Funny, that Russian Engines are good enough in Russian Aircraft. Yet, somehow are lacking when equipped in Chinese Aircraft. (funny on how that works) :lmao:



That said, while China is hardly a match for Western Engine Manufactures at this stage. They're making good progress nonetheless....The WS-10 is finally settling down and is becoming a mainstay of the PLAAF.

As for future designs like the WS-13 and WS-15 little is actually known? So, I guess we will have to wait and see...


Yet, I think it's safe to say that China will likely surpass Russia in the engine department in the next 10-20 years. Something the Russians are just going to have to learn to except....
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milosh

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Unread post31 Jul 2019, 10:25

Corsair1963 wrote:Funny, that Russian Engines are good enough in Russian Aircraft. Yet, somehow are lacking when equipped in Chinese Aircraft. (funny on how that works) :lmao:


You really need to inform more.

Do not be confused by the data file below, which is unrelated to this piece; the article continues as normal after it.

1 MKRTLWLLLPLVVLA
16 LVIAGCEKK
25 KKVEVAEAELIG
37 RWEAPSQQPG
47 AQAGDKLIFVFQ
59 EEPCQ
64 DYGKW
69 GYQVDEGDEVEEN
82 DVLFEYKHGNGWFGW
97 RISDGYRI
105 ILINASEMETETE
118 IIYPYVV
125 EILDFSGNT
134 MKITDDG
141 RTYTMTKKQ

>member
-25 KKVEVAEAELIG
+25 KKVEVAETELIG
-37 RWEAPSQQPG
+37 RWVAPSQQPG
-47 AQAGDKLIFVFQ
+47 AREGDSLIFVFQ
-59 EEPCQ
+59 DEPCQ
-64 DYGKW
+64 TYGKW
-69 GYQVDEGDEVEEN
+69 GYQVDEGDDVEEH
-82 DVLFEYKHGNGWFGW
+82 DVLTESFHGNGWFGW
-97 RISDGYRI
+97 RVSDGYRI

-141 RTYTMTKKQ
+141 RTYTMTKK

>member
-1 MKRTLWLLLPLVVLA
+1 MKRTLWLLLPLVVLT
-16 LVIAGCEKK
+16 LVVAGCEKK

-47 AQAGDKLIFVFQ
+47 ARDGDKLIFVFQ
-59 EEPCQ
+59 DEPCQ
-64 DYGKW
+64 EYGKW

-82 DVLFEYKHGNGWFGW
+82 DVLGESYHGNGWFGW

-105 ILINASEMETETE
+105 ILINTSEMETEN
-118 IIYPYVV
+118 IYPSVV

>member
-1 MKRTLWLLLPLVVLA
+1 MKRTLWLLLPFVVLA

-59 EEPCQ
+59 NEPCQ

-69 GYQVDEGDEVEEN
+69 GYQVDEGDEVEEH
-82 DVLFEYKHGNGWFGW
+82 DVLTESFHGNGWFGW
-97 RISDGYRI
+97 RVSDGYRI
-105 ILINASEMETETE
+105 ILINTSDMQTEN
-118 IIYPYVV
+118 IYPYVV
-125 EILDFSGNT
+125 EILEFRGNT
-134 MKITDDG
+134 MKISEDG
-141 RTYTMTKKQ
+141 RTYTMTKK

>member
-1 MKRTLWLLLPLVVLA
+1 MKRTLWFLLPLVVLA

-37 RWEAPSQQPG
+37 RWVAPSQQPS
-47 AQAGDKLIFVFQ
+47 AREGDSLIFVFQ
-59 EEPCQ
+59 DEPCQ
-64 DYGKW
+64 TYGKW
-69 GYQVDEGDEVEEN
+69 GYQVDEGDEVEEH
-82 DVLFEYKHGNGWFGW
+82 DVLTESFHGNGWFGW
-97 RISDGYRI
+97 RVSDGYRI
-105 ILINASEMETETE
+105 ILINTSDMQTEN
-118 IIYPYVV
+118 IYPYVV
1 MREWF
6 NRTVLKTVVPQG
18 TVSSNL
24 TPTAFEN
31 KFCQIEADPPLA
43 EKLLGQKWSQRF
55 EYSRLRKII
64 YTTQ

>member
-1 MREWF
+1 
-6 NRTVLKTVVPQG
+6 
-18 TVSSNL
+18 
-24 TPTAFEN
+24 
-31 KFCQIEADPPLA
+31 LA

Russians in MiG-29K and MiG-35 don't use that coal burning engine. They are using RD-33MK, more thurst and service life then RD-93 Chinese are buying from Russians for JF-17 and J-31 as we can see based on how much smoke it generate.

Btw Chinese are talking about WS-13 when JF-17 was presented, they are always couple years from production.
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mixelflick

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Unread post31 Jul 2019, 13:17

milosh wrote:
mixelflick wrote:Well, it seems to be a very inefficent way of introducing airframes into service. If this follows the evolution of the Flanker (and it sure looks like it), Russia's armed forces will have half a dozen versions of a small number, meaning it'll be a logistical nightmare.


Dozen versions? What dozen version of Flanker exist?

Su-27, Su-30 and Su-35 that is what they have. Su-34 is based on Flanker but is noticable different. All use same engines, weapons and many share same electronics.

In case of Su-57 things are even more simpler. Only difference be in engine when new engine is ready. Su-57 v0.5 will get same engine when time for engine replacement came.

Su-57 will be used as upgrade to Flanker fleet domestic and worldwide which will cut cost. Imagine if F135 could be install in F-15, F-16 or F-22.


Let's see...

You have the stock SU-27SM, the SU-27SM2, the SU-27SM3, SU-30SM, SU-30SM2, the SU-33, SU-34 (undeniably a Flanker) and SU-35. So not a dozen true, but nonetheless - 8. That' doesn't include the earlier SU-27's prior to the SM/SM2/SM3's coming online, which does bring it close to a dozen.